Johnson & Johnson Covid-19 vaccine re-approved in the US

FILE PHOTO: The Johnson & Johnson Covid-19 jabs are able to be given in the US again.

The pause on the Johnson & Johnson Covid-19 vaccine was officially lifted in the US yesterday by the Centre For Disease Control And Prevention and the US Food And Drug Administration. They will add a warning label about the risk of blood clots, but vaccination can resume today.

The CDC’s Advisory Committee For Immunization Practices recommended unpausing the Johnson & Johnson vaccine, saying that the benefits outweigh the minimal potential risks. The jab has already been approved for use in Thailand.

The CDC considered several models of possible effects from putting the Johnson & Johnson Covid-19 vaccine back into circulation. They predict 26 to 45 TTS cases but a prevention of 600 to 1,400 Covid-19 deaths and up to 3,500 ICU patients avoided. They believe the vaccine will meet all quality and safety standards and that nervous patience should speak with their healthcare provider.

The CDC director said that she supports the use of the Johnson & Johnson Covid-19 jab for anyone 18 years or older under the FDA emergency use authorisation. Removing 1 of the 3 vaccines Americans are now receiving would slow immunization and herd immunity against Covid-19. Unlike Moderna and Pfizer vaccines, which have not been linked with any blood clots, the Johnson & Johnson jab doesn’t need to be stored in freezing temperatures and is the only 1-shot vaccine, which encourages people that don’t want 2 vaccine appointments.

Blood clots were determined to be exceedingly rare with only 15 possible cases of a rare condition called thrombosis with thrombocytopenia syndrome, and only three deaths amongst people who receive the Johnson & Johnson Covid-19 vaccine. The CDC schedule a phone briefing for medical personnel to discuss the decision and go over symptoms and treatment for TTS. Severe headaches days or weeks after getting the vaccine are the main warning signs.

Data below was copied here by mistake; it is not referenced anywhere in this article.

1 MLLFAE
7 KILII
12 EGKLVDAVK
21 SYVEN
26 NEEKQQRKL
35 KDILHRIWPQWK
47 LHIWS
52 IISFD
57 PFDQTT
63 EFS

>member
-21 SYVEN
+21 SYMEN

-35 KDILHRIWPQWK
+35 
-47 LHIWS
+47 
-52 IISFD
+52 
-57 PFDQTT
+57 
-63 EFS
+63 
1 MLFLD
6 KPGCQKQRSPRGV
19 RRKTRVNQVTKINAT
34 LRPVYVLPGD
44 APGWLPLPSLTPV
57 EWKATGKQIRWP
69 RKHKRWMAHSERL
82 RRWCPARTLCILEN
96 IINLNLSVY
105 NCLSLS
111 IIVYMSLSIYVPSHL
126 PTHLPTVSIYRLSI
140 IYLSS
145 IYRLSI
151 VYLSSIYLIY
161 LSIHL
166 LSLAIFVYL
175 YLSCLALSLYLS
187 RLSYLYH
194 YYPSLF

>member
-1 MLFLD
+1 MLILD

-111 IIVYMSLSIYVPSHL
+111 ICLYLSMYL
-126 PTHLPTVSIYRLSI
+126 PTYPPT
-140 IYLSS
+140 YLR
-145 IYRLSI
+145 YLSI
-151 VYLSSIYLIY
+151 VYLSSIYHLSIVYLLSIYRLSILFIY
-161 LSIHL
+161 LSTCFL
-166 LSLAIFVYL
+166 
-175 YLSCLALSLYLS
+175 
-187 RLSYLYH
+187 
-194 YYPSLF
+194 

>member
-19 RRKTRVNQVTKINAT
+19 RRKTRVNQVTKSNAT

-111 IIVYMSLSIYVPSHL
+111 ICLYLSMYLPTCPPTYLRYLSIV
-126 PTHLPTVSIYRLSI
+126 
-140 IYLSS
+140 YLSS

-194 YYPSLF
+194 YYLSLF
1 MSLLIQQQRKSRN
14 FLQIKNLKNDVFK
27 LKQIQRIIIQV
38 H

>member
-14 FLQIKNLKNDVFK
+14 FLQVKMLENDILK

TTS is an extremely rare type of blood clot that involves an unusual targeting of platelets as your body’s immune system reacts. Antibodies stop the platelets from circulating which causes clotting. An immune product called IVIG can regulate antibodies as treatment, and blood thinners are often helpful as well.

Comparing the half-million deaths in the United States from Covid-19 to the risk of the vaccine causing blood clots, we can analyse several demographics. In 1 million women aged 18 to 49 years old, the Johnson & Johnson Covid-19 vaccine could prevent 12 deaths and over 650 hospitalizations, while the risk of blood clot for that same group is just 7 cases. In a group of 1 million women over 50, nearly 600 deaths and more than 4,700 hospitalizations could be prevented by the vaccine, with the possibility of less than 1 blood clot statistically. As of yet, there haven’t been any blood clot cases amongst men.

Another often overlooked statistic is that while the Johnson & Johnson Covid-19 vaccine carries a low risk of blood clots at just 1.9 cases per million people, Covid-19 itself is a much much bigger cause of blood clots with about 147,000 per million hospitalized Covid-19 patients having blood clots.

The data shows that the blood clots issue is extremely rare, and the positive impact of the Johnson & Johnson jab far outweighs the obscure risk. The ACIP decided against more complicated restrictions for the Johnson & Johnson Covid-19 vaccine mostly based on gender. In the end, they ruled it was suitable for anyone over 18 years old, though 4 members of the committee objected.

The Food And Drug Administration updated their Johnson & Johnson fact sheet for use at vaccination sites, mentioning the minimal blood clot risk in women under 50. Johnson & Johnson themselves had agreed to reword the label to mention TTS. The American Medical Association agreed to disseminate information as well.


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Neill Fronde

Neill is a journalist from the United States with 10+ years broadcasting experience and national news and magazine publications. He graduated with a degree in journalism and communications from the University of California and has been living in Thailand since 2014.

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